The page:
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Saturday, January 26, 2013

Nuclear Dog's Atomic Split: Jaw Horse - "Cancer Creek" / Enchantress - "Visualize"

Today I'm doing something I've not done before. I am taking inspiration from my Heavy Planet compatriot Zac, who was already the inspiration for the Atomic Split with his excellent weekly feature Zac's Double Dose. Both 'Double Dose' and 'Atomic Split' bring to you 2 albums in one review because quite frankly and quite awesomely there is a LOT of great new music out there which compels us to give our best shot in bringing it all to you. Today's Atomic Split features bands that were originally featured on Double Dose, bands that have now released full length albums of music that fulfill the promise Zac uncovered in his original reviews. And by fulfilling promise I ain't just whistlin' dixie, as my grandmother used to say, these bands are kick ass quality, delivering noteworthy and memorable music beyond typical stoner or metal fare. So, if you recall your first go around via Zac's Double Dose of either or both of these fine bands, you are now primed to experience sensory overload, and who doesn't love that!


Originally featured on Heavy Planet nearly a year ago in March, 2012 with a 3 song demo, Jaw Horse have now delivered a full 12 track album, "Cancer Creek", that is without a doubt a righteous dozen of fine rock and roll revelations. Jaw Horse employ a frenetic, energetic tempo to a blues fueled, swamp gas blend of nitro and blissful exertion. You might just end up sweating at the end of a song, and certainly by the end of the album, after romping through the paces set by the energy and power demonstrated all around, by all the members working like a well oiled, top fuel dragster spinning powerfully, resoundingly, inexorably toward a place that simply marks the end of the fun.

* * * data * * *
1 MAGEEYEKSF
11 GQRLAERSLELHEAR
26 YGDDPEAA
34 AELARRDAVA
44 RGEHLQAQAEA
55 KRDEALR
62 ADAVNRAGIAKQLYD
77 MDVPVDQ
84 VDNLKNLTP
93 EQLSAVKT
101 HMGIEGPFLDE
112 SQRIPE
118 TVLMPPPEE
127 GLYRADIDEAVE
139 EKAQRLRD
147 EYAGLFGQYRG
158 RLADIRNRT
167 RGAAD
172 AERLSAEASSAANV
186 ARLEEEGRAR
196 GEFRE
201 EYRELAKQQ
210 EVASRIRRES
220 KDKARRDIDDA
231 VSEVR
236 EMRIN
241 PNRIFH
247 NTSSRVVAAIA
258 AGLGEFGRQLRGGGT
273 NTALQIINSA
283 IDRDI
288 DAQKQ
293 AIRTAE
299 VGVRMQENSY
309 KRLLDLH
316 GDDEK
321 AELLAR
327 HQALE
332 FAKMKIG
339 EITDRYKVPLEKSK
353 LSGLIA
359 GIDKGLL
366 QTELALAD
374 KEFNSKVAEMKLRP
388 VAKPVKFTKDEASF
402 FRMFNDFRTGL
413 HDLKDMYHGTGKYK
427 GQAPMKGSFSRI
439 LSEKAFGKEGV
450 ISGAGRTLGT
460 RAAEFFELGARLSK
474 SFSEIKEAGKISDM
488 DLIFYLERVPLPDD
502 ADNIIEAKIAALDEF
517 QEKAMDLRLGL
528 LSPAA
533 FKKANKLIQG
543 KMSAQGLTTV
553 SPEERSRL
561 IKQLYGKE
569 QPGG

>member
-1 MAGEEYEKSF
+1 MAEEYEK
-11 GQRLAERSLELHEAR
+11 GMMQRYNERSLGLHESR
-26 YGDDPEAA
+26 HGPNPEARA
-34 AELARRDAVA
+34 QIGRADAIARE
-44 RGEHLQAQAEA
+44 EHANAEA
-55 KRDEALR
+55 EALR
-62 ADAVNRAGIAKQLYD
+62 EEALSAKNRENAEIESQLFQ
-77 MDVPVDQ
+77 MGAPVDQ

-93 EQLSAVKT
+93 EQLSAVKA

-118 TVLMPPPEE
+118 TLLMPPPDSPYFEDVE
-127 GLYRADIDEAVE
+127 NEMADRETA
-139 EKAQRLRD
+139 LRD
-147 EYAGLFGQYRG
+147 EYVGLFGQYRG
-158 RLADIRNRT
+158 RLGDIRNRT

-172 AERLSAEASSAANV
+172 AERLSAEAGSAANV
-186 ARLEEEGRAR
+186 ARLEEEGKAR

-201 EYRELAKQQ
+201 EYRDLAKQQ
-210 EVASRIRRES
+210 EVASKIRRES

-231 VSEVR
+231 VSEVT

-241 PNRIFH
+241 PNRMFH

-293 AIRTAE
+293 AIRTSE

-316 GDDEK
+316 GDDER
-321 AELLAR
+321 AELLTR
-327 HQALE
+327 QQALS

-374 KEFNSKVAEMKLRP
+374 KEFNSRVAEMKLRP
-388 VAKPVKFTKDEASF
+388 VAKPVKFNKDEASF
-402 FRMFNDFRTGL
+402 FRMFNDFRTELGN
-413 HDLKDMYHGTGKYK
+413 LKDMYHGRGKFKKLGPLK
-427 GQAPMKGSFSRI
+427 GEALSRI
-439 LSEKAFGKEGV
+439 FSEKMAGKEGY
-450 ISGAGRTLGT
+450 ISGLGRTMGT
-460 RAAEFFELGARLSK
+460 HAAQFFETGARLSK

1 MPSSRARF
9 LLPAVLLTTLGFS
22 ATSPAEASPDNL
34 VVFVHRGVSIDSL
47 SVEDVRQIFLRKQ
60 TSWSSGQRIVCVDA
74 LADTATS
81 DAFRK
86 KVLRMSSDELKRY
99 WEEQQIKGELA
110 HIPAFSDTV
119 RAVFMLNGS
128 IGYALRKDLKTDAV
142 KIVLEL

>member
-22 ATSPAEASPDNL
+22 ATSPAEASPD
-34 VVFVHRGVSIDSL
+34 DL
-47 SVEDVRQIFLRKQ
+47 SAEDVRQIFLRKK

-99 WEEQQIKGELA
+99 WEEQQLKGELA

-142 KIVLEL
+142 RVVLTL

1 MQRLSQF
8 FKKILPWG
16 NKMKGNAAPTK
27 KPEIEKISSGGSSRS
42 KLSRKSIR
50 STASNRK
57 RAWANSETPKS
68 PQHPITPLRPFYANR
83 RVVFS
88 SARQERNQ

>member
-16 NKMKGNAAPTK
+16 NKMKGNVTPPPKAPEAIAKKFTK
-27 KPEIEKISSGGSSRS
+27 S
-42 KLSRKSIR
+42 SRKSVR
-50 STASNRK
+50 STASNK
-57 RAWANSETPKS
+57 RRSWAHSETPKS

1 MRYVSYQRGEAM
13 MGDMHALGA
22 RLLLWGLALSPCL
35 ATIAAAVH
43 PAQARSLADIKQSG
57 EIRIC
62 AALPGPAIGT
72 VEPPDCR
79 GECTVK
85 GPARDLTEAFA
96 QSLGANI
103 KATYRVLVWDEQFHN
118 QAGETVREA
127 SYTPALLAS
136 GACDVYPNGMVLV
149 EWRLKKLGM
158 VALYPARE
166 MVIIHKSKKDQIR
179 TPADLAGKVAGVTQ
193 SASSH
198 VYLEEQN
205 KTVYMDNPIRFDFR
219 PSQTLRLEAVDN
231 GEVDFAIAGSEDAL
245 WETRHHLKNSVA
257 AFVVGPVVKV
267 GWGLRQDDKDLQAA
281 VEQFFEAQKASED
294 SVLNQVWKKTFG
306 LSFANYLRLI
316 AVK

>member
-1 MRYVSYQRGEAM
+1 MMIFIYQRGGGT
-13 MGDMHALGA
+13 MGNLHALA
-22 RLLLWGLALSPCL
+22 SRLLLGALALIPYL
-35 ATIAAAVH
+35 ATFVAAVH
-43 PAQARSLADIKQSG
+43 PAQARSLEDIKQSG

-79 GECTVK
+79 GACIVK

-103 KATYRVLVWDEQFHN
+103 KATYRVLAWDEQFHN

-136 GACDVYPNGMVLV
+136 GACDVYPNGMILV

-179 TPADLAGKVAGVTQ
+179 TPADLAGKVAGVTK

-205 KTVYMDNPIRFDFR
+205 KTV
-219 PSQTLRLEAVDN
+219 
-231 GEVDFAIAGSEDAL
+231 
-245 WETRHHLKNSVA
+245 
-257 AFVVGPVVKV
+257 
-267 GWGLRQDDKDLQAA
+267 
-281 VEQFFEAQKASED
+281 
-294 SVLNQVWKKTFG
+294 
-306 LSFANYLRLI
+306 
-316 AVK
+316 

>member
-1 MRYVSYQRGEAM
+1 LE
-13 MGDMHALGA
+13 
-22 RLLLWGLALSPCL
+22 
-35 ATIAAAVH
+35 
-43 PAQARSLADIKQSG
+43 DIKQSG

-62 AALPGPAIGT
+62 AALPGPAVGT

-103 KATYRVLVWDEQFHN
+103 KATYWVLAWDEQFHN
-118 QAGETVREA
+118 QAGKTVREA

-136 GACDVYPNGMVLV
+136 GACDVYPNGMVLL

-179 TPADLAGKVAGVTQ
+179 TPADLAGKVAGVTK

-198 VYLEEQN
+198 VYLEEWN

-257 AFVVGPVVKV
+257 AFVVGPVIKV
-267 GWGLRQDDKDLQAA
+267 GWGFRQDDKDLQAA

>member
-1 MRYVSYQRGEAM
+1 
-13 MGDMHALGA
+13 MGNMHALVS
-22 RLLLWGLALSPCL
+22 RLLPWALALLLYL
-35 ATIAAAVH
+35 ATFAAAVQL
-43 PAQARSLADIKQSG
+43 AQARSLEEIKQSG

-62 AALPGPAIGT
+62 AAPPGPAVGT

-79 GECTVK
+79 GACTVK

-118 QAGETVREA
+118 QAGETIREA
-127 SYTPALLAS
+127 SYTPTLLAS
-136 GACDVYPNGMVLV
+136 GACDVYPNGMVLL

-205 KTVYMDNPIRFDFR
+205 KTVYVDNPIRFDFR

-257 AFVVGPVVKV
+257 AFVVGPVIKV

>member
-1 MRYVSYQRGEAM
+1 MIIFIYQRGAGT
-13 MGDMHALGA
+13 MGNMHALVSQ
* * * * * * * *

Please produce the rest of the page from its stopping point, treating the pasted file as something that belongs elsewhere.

Jaw Horse are -

Kramer on guitar
Adam on guitar
Pugh on drums
Jovi on vocals

While they hail from central Pennsylvania their sound is more closely associated with southern climes given their penchant for blues infused heavy rock and vocals as deep fried and resonant as a fast moving thunder storm unleashing fury and might unexpectedly, horribly, and pitilessly across an unsuspecting landscape. Guitars are simply incredible on these songs, beyond comprehension. They seem to have taken the very best of blues rock, electrified, fuzzified, and amplified and kicked it all up a level, perhaps not breaking the paradigm, but managing to add to its definition.

There is only pleasure in listening to any of the twelve tracks on "Cancer Creek". The second track, "Don't Call it Holy" is memorable in a stoner blues foray of power and pleasure as Jovi's vocals provide the focal point upon which the song's excellent melody is played out in power and passion where guitars scorch and burn and drums are vigorous and unyielding in execution.

"Go Man Go" draws immediately upon early boogie rock while embellishing it with updated amplification and well placed distortion, making for a fun and memorable turn of nostalgic rock with a powerful modern imprint.

"Hang in There", while not quite as melodic as "Don't Call it Holy" instead provides a platform for a powerful, memorable romp just beyond the opening stanzas in which the engine of Jaw Creek's top fuel dragster guitars gets kick started, pumped full of nitro, and unleashed in an unfettered onslaught of guitar brutality.

Perhaps the signature song is "Mother Mary", a pacy, heart pounding tale that moves through different tempos while relaying a tale presumably of whoa which is accentuated perfectly by Jovi's ability to present a powerful, in your face presence without ever detracting from the equally powerful guitars.